Judging by looking at anecdotal evidence, the pace of innovation is slowing down in the realm of programming environments and languages. For the past two decades, we have seen a consolidation of programming techniques around just one single programming paradigm, the object-first style. Even the old guard is trying to do objects – exemplified by how the GNOME folks tried to bend C this way.
This probably applies to most job markets in the programming world, but it is especially evident here in Finland, the promised country of mobile networks and rural broadband. By looking at the availability of jobs in niche languages and environments in American companies, the story is different. Even languages considered “niche” are worth seeking a job for.
Speaking of niche, it is quite telling that the Top 3 Most Loved languages in Stack Overflow’s Developer Survey happen to be functional-style, niche languages. When comparing that to the Most Used category, it is very evident that the wishes of developers and the reality of companies and professional teams are not meeting.
It’s the teams, stupid
What are the reasons for this slowdown of innovation in advancing the science and practice of software engineering? Sometimes the project management is making all sorts of technical decisions they are not wholly qualified to do, so you end up with more of the same. Quite often, the actual wishes of the team that executes the project aren’t taken into consideration.
In an ideal world, at the beginning of every new project, there should be a systematic evaluation happening where developers are tasked with finding out whether the old ways of creating stuff are still good enough and whether the new project demands a new set of capabilities.
During the early architectural design phase, it’s not very uncommon to hear: “We’re a XXX team, so it’s obviously a XXX solution”. This needs to be challenged. Otherwise, we would still be writing websites and REST services using C.
Architectural design decisions often revolve around technologies, frameworks, modularity and decomposition. All these aspects ought to be open for discussion. Is JVM going to be providing us with enough parallelism to be able to fulfil the specs while avoiding the pitfalls of scaling bottlenecks with Redis? If tough questions aren’t being asked upfront, there is an increased risk of growing pains at some point in the future.
Patterns behind popularity
Is it just a coincidence that today’s Top 10 programming languages are dominated by object-first languages? I’d wager it is a result of a long evolutionary journey. Objects did exist before C++, but until the immense popularity of C and Stroustrup’s pragmatic object model were mashed together to form C++, object stuff was mostly niche.
The obvious thing about their popularity is that dominant environments, frameworks and languages dominate because they are the biggest. This effect just gets compounded over time. Want to hire coders for a niche language? Perhaps the typical avenues for recruiting are not your friend. People flock to these positions because they really enjoy working with said environment.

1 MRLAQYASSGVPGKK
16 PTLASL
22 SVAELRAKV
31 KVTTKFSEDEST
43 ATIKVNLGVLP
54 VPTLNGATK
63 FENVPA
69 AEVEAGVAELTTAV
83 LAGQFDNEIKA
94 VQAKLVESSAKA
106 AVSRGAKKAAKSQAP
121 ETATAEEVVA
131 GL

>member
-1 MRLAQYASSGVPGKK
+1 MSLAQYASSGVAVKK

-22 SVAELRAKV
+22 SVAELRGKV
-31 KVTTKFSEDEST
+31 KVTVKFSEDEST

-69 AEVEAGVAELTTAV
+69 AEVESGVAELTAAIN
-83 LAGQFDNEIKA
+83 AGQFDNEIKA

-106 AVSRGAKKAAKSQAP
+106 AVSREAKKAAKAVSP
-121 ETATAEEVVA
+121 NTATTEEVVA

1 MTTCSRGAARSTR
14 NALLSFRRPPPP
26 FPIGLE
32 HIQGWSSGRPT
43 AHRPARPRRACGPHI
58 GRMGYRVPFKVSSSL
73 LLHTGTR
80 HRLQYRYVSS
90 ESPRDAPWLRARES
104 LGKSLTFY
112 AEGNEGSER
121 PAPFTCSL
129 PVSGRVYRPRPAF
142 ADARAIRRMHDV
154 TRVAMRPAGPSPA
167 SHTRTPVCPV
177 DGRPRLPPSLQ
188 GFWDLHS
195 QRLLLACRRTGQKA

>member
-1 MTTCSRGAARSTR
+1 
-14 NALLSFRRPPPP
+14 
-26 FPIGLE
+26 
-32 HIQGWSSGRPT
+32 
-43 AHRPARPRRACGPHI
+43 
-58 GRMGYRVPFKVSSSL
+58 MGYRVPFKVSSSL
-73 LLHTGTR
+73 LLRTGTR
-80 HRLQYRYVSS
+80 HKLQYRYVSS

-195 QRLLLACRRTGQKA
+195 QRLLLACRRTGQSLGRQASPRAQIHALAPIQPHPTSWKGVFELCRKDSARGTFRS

What can we do better?
Involve your team in the early architectural design phase, if doing any upfront design at all. Try to find out which kinds of tradeoffs you are willing to have in exchange for the New Shiny Things. Provide your team with the necessary leeway to actually learn new things, not just to try and adapt to the newest and greatest JS frameworks. Learning new things and challenging oneself can be a much better motivator than money or even GitHub fame.
All the old stuff (from the 1990s) is already popular enough – do not push educational institutions to offer more of the same, but rather focus on the widest possible skill sets applicable to future computing problems. Back in the 1990s, Gerald Sussman in MIT decided to start teaching in Scheme, a rather impractical functional language, to the dismay of many industry players. The Finnish universities should have a critical discussion about this as well.
What Sussman at MIT was able to achieve was to enable students to concentrate on the actual problem domain and not have to fight against the particularities of the language. With the right tools, there will be less cognitive load on the programmer, which will translate into a better capability to actually tackle business problems. Developing better programming models and environments (and no, it’s just not about the IDE) is going to benefit not just the programmers but also the stakeholders.
Back to looking at the big picture
If we fail to become more flexible and adaptable as programmers, it will lead to a general ossification of skills and a lack of vision. The last time this happened was when thousands of Symbian coders were tasked to build mobile user interfaces back in the day, and all these people knew was a special flavour of C++.
Nobody can predict the future, but as we are living through this phase of increasing complexity of software and the end of Moore’s Law, it is becoming increasingly obvious that the software industry as a whole is ripe for a paradigm shift. In the end, the companies capable of fully reaping the benefits of new and upcoming paradigms will prevail, like Tesla is now doing in the automotive industry.
Facebook famously coined the phrase “move fast and break things”. After the furious pace of the 2010s, we seem to have developed an angst towards breaking up with the past. Without any desire for experimentation (and accepting the inevitable failures), we cannot say we are ready to make progress in our favourite art of computing. What would be the equivalent of “to boldly go where no man has gone before” in the IT sector?